DUHS to establish research center for vector borne diseases

DUHS to establish research center for vector borne diseases
11-Jan-17
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KARACHI: In response to latest outbreak of Chikugunya virus, Dow University of Health Sciences (DUHS) has announced to establish new research center to stop the spread of different vector borne diseases like Chikugunya, dengue.

It was announced on Tuesday, during a workshop on "Biological Waste Management and Disposal for Clinical and Research Laboratories" at Ojha Campus. The event was a joint venture of Dow Center of Excellence (COE) for Biosafety and Biosecurity and Health Security Partners, USA. The objective of the CME was to increase the understating of laboratory staff and doctors about Chikugunya infection and its prevention.

Speaking on the occasion, founding Vice Chancellor, DUHS, Prof Dr Masood Hameed Khan, highlighted the role of Dow University in the prevention of infectious diseases and providing high quality diagnostic and healthcare facilities.

"A new research center equipped with modern facilities would be established soon," Prof Khan said while adding that will help to stop the spread of different vector borne diseases like Chikugunya, dengue etc.

Last month, Chikungunya virus cases were confirmed in Karachi, the provincial capital of Sindh. It was for the first time that Pakistan officially documented the cases and reported to the World Health Organization (WHO).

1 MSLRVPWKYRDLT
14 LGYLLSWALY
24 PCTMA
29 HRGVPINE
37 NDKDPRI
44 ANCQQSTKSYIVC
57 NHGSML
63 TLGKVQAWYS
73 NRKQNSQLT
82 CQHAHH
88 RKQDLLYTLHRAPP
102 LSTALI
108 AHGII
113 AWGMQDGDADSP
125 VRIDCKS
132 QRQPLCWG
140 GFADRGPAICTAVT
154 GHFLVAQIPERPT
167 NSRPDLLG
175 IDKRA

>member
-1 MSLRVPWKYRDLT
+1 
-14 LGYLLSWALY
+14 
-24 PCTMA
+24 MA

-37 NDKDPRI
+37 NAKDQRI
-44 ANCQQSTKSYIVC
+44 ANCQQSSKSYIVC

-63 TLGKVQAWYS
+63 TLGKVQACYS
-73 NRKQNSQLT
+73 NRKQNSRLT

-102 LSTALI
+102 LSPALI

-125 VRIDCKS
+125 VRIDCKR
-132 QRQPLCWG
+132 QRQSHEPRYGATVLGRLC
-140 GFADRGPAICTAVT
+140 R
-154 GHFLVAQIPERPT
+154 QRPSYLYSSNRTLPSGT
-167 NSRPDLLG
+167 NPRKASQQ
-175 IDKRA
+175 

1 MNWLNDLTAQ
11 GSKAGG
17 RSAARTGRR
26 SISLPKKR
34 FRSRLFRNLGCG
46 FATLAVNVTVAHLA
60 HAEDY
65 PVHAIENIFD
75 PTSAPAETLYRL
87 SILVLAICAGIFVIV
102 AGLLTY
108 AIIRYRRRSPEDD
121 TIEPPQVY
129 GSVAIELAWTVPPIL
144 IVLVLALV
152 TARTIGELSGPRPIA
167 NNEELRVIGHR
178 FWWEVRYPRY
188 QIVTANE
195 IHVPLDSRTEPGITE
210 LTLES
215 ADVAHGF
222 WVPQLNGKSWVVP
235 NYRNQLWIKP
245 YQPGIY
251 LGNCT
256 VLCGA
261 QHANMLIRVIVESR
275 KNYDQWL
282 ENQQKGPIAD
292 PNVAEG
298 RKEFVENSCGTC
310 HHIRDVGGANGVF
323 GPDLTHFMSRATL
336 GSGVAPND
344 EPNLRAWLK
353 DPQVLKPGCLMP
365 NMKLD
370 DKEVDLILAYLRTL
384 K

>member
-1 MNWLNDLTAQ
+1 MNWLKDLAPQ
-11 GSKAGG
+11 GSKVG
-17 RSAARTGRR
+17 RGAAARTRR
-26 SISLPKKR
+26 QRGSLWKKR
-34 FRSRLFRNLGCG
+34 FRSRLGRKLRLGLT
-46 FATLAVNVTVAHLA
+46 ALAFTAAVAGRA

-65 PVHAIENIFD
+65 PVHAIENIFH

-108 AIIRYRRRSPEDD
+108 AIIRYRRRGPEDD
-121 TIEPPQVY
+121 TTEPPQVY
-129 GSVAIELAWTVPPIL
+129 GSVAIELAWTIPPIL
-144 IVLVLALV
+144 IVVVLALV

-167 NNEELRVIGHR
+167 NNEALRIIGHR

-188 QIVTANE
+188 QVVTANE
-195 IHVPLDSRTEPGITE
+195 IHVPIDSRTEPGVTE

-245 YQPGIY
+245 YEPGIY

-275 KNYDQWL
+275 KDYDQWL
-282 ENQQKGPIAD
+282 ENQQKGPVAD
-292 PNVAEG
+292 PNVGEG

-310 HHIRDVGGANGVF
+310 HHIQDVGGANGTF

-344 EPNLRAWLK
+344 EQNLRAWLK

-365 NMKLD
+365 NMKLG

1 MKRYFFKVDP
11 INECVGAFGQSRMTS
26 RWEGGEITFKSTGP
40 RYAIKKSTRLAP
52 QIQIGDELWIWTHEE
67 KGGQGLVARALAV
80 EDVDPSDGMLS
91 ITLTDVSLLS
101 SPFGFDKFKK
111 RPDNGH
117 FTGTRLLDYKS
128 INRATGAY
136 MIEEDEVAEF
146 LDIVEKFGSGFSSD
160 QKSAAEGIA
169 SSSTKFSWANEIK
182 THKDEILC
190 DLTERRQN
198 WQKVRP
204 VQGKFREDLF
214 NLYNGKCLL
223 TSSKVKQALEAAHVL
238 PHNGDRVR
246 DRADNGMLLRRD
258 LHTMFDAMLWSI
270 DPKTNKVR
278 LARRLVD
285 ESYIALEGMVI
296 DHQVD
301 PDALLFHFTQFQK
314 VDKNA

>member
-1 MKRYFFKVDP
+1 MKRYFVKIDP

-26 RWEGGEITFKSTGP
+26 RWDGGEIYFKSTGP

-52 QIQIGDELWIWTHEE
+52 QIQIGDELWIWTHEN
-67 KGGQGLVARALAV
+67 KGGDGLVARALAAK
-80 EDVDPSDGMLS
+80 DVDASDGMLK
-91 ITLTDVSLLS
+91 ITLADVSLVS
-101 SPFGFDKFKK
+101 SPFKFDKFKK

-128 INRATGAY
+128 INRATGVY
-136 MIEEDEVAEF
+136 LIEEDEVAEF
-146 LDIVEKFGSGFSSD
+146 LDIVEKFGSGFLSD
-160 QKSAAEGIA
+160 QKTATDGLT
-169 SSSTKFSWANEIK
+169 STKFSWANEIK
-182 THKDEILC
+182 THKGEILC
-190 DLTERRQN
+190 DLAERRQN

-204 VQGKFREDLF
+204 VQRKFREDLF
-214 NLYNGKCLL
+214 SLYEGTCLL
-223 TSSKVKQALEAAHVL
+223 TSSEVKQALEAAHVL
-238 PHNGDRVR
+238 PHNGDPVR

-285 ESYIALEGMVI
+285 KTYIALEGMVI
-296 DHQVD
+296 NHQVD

Chikungunya is a viral disease transmitted to humans by infected mosquitoes. It causes fever and severe joint pain. Other symptoms include muscle pain, headache, nausea, fatigue and rash. Aedes aegypti mosquitoes spread or pass on the chikungunya virus. This type of mosquito also spreads the dengue virus.

According to health officials, thousands of patients are believed to be affected by Chikungunya virus since then in Karachi.

Speakers including Dr Saeed Khan PhD, Associate Professor and Additional Director of DDRRL, Prof Dr Rana Qamar, Prof Dr Shaheen Sharafat and Dr Yahya Noori and others said that the recent attacks of Chikungunya have suddenly increased public awareness of the disease. 


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